Oil surged along with gold and Treasury futures after a strike on the heart of Saudi Arabia’s oil production increased geopolitical risk concerns. US and European equity futures declined, while shares in Asia were mostly lower.
Oil posted its biggest ever intraday jump to more than $71 a barrel after a strike on a Saudi Arabian oil facility removed about 5% of global supplies, an attack the US has blamed on Iran.
In an extraordinary start to trading on Monday, London’s Brent futures leapt almost $12 in the seconds after the open, the most in dollar terms since they were launched in 1988. Prices have since pulled back about half of that initial surge of almost 20%, but were still heading for the biggest advance in more than three years.
By 07:00 on Monday morning, Brent crude was 10% higher and West Texas Intermediate added about 9%. Gold added 1.1% to $1,504.55 an ounce.
News of the devastating attack on the world’s largest crude exporter also sent currencies of commodity-linked nations higher, including the Norwegian krone and the Canadian dollar. Shares in Hong Kong underperformed after China data missed estimates and the yuan retreated. Equities in Australia and Shanghai were little changed, while South Korea rose after a holiday. US President Donald Trump said he has authorized the release of supplies from the country’s emergency fuel storage, known as the Strategic Petroleum Reserve, if that is needed. Gains in the yen eased.
“This weekend’s drone attacks on Saudi oil facilities mark a major setback to the global geopolitical landscape,” said Taimur Baig, chief economist at DBS Bank Ltd. “Other than helping some oil exporting companies, the overall impact of heightened risk is negative for global equities in the near-term.
”Sentiment for risk that’s gathered steam in recent weeks is being tested after the weekend’s developments in the Middle East. Trump said the US is “locked and loaded depending on verification” that Iran staged the attack on major Saudi Arabian oil facilities. Several administration officials said Sunday that they had substantial evidence that Iran was behind the attack, not the Iranian-backed Houthi rebels in Yemen who claimed responsibility.
Asian credit markets took the oil surge in stride. At least three borrowers in the region were marketing dollar bonds to investors on Monday. Investment-grade corporate note spreads widened only slightly, and Australia & New Zealand Banking Group Ltd. said higher oil prices are actually a net positive for credit in the region, which has many issuers and economies with ties to commodities.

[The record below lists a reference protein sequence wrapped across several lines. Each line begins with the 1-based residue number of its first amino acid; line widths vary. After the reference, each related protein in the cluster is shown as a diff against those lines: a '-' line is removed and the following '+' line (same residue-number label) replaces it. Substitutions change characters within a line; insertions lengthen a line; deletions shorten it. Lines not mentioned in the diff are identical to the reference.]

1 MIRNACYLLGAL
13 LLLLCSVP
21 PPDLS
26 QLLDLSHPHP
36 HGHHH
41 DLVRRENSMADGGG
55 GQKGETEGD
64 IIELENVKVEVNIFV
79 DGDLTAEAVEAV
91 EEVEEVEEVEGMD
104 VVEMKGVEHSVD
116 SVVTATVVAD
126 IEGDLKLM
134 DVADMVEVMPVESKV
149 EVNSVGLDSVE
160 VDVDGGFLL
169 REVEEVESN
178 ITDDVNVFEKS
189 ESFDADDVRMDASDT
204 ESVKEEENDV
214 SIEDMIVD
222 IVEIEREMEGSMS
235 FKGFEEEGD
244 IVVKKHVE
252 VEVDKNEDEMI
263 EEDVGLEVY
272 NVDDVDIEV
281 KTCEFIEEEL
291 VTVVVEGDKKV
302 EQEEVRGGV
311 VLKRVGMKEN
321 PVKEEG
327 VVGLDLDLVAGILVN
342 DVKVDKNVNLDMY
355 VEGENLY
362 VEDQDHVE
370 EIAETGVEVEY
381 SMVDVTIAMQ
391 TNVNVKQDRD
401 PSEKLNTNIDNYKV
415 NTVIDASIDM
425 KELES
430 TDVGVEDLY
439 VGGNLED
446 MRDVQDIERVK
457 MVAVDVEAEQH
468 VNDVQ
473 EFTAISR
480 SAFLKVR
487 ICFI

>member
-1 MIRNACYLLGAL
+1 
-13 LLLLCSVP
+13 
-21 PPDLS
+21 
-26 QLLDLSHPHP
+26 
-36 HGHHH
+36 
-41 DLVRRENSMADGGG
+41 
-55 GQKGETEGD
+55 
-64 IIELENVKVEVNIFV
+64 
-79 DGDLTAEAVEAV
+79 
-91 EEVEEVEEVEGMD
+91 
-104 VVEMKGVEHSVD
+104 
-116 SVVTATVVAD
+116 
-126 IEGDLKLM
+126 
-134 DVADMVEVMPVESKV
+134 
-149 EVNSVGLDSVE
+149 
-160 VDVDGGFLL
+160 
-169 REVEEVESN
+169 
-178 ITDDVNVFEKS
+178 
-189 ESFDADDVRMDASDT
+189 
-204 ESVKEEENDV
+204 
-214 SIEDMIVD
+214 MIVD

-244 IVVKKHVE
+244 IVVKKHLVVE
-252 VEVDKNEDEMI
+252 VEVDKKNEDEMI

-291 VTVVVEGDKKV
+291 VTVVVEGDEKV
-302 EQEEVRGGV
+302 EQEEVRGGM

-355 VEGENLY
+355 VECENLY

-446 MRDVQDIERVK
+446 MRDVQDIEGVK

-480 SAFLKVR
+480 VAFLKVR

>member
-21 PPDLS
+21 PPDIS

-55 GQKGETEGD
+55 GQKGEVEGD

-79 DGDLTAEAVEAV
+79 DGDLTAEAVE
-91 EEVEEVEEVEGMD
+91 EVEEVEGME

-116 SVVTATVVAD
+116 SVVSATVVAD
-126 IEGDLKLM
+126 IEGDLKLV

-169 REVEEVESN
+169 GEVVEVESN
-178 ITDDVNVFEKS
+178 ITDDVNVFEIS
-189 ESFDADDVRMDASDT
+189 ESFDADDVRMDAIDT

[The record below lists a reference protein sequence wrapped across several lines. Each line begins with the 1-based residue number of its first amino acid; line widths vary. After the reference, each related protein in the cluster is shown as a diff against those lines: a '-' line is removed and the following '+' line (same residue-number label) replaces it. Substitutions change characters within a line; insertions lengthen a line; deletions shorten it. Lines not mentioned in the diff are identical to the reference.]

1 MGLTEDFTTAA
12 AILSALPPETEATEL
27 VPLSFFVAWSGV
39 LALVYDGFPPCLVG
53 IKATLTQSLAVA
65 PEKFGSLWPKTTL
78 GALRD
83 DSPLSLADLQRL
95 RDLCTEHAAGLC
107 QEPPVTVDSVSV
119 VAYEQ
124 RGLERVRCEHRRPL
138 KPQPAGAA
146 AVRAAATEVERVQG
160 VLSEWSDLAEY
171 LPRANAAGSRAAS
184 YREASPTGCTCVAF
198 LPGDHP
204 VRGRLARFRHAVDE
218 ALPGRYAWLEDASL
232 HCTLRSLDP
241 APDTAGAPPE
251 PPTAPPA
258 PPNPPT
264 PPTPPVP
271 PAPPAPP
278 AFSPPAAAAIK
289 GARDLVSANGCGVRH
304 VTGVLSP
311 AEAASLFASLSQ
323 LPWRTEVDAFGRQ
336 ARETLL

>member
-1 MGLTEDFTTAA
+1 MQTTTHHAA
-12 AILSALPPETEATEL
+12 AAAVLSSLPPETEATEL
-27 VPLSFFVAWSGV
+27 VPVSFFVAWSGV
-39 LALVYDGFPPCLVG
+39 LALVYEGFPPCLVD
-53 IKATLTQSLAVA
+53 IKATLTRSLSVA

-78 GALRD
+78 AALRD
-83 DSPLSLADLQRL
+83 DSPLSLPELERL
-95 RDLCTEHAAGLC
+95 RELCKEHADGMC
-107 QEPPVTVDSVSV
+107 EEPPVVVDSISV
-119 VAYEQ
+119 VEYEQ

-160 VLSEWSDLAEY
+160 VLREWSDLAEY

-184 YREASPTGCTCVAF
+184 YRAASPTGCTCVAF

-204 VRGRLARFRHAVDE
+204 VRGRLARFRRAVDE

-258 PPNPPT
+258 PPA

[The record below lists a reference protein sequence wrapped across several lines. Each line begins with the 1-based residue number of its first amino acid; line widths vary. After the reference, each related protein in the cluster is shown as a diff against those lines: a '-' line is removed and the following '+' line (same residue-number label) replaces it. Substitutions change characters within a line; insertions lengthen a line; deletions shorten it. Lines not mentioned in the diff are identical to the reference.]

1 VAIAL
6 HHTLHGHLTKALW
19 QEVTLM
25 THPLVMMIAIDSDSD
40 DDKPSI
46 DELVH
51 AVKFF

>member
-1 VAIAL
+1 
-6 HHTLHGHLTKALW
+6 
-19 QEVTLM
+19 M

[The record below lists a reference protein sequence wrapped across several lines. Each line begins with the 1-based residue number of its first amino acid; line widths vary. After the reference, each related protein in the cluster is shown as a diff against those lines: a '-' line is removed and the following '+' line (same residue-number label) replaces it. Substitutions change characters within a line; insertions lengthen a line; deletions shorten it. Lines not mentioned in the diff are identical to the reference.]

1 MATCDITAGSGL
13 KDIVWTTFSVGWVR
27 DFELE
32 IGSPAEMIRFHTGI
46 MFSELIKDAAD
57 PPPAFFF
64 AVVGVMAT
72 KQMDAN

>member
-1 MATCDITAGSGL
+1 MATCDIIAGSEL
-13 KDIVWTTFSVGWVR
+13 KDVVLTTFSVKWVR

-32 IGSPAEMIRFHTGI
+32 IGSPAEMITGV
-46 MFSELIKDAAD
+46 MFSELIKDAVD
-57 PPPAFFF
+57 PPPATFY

Treasury yields jumped to six-week highs at the end of last week and global equities are coming off the back of a three-week advance thanks to easing trade fears and a new round of central bank stimulus. China factory, retail and investment data all missed estimates Monday, adding to the risk-off mood. Attention now shifts to the Federal Reserve meeting mid-week.
Saudi Arabia stocks declined, with the Tadawul All Share Index falling as much as 3.1% after the attacks. Markets in Japan are closed Monday for a holiday.
These are some key events to keep an eye on this week:
On Thursday, the South African Reserve Bank's monetary policy committee will announce its decision on interest rates. Economists are not expecting a change.
The Federal Reserve is widely expected to lower US interest rates in response to slowing global economic growth and muted inflation. Chairman Jerome Powell will hold a post-decision press conference Wednesday.
The Bank of Japan monetary policy decision is on Thursday, followed by a briefing from Governor Haruhiko Kuroda.
Bank Indonesia and Bank of England also decide policy on Thursday.
Australia jobs figures are out Thursday.
Friday is quadruple witching day for U.S. markets. When the quarterly expiration of futures and options on indexes and stocks occurs on the same day, surging volatility and trading can follow.